Though I rely on it every day, am not a big tech fan. Not anymore. Sure, I love keeping up with faraway friends. And no more card catalogs and endless book shelf searches, but I still miss the library itself, its quiet, studious air… Just don’t really need it anymore. With my smartphone, I carry a whole library and much more wherever I go, just like millions of folks, including:

  • 42% of our kids by age 10;
  • 71% of our kids by age 12;
  • 91% of our kids by age 14.

I also miss seeing youngsters actively engaged with each other—running around, playing, talking, laughing–eyes glued on each other instead of a screen.

Childhood just isn’t what it used to be. Now pretty common: even babies in strollers with smartphones in hand and frazzled parents using devices to quiet their youngsters. Works like a charm, ensuring “seen but not heard.”

So, although alcohol, smoking, drugs, and gambling head up the list of the top 10 adolescent addictive behaviors, tech comes in right behind them:

  • #5 ~ social media
  • #6 ~ video games
  • #7 ~ the Internet

(Rounding out the list: sex, shopping, and eating.)

Temptation at every turn—highly profitable and intentional by platform providers like Meta and its Facebook, Messenger, Instagram, and WhatsApp apps.

Says Philly’s Jefferson Hospital Health’s Director of Behavioral Health Dr. Nancy DeAngelis, “Social media platforms drive surges of dopamine (the brain’s feel-good chemical) via shares, likes, and comments. Once the brain experiences these rushes of dopamine and pleasure, the high from social media becomes harder and harder for anyone to resist, creating patterns of addictive behavior.”

A “high” like that triggered by gambling and drugs.

Also of note: Brain growth is second highest during adolescence making kids especially vulnerable to addiction. Plus, says DeAngelis, “The overuse of social media can actually rewire a young child or teen’s brain to constantly seek out immediate gratification, leading to obsessive, compulsive, and addictive behaviors.”

By the way, 46% of kids admit being online almost constantly.

Among their favorite social media offerings:

  1. YouTube comes in at #1 at 95%
  2. TikTok is next at 67%
  3. Instagram boasts 62%
  4. Snapchat follows with 59%
  5. Facebook comes in at just 32%

And now comes the latest social media entry.

Gas currently surpasses TikTok as #1 at the App Store. Its name comes from the term “gassing someone up,” as in boosting someone’s ego. Messaging is out, anonymous uplifting compliments are in, and via location data, kids can identify their high schools making it easier to find/add their friends.

Other selling points include:

  • Strangers can’t contact users.
  • Only good things can be “said” and only via polls with such options as most empathetic, most flirtatious, even whose hand you’d want to hold during a horror movie.

Win a poll and up pops a flame in your inbox.

What go wrong, right?

How about needing to pay $6.99 every week for such extras as getting hints about who voted for you, like the first letter in the person’s name. Yes, $6.99 a week.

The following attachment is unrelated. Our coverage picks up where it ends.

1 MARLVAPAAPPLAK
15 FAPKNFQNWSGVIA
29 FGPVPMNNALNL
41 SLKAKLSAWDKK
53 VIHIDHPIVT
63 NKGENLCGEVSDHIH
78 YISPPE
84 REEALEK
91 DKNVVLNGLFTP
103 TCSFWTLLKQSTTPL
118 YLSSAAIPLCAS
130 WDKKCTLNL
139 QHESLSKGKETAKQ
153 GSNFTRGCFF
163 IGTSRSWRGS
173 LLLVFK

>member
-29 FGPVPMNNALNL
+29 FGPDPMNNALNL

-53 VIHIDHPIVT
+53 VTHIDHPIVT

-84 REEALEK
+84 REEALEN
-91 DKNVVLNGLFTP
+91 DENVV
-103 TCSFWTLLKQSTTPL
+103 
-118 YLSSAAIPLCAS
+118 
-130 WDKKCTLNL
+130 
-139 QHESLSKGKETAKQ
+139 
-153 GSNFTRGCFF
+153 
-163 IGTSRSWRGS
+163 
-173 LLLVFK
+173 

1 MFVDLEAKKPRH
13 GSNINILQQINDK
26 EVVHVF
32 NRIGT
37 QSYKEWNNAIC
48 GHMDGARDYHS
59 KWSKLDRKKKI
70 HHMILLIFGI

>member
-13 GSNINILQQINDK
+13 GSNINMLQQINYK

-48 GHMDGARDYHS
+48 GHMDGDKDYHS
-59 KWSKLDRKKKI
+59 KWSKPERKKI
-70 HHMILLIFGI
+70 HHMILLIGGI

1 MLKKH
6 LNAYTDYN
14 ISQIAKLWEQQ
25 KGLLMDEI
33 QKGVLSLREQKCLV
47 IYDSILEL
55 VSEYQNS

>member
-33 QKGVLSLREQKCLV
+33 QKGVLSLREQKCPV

And imagine never getting even one vote or being voted “most beautiful” when you’re clearly not. A bully’s catnip.

Says Dr. Nicholas Kardaras, author of Glow Kids: How Screen Addiction Is Hijacking Our Kids: “The evidence is clear, but we’re not ready to face it. We have a society gone all-in on technology, so we don’t want some buzz killing truthsayers telling us that the emperor has no clothes and that the devices that we’ve all fallen in love with can be a problem—especially for kids and their developing brains.”

Some signs to look for if you think your son/daughter may be hooked:

  • Decreased interest in other activities
  • Regularly missed homework assignments
  • Falling grades
  • Skipping school
  • Withdrawing from usual friends and activities
  • Signs of anxiety or depression
  • Poor sleep and eating habits
  • Moodiness and/or angriness
  • Unkempt physical appearance

If so:

  1. Share your concerns.
  2. Encourage/re-engage your child in activities they’ll enjoy like team sports, exercise, an art class, and so on.
  3. Make outdoor activities a priority, everything from a walk in a park to skiing, shooting hoops in the driveway, even just doing errands for you, like pulling weeds, taking out the trash.
  4. Plan family activities like a movie or dinner out.
  5. Plan a trip together.
  6. Help rekindle a love for reading, music, sports.
  7. Develop a plan together to limit screen time and promise to support it, including consequences.
  8. Try to uncover what draws your child to social media. Is it for friendship, a needed distraction, a way to keep up socially, fear of being left out, something else?
  9. Encourage face-to-face time with friends instead of screen time with them.
  10. Make your house/apartment the go-to place for his/her friends.
  11. Encourage your child to come to you if getting negative vibes from social media contacts or feeling lonely, sad, and/or depressed.

And never hesitate to turn to your child’s primary care doctor for help and advice.

~ With thanks and good 2023 wishes, Carol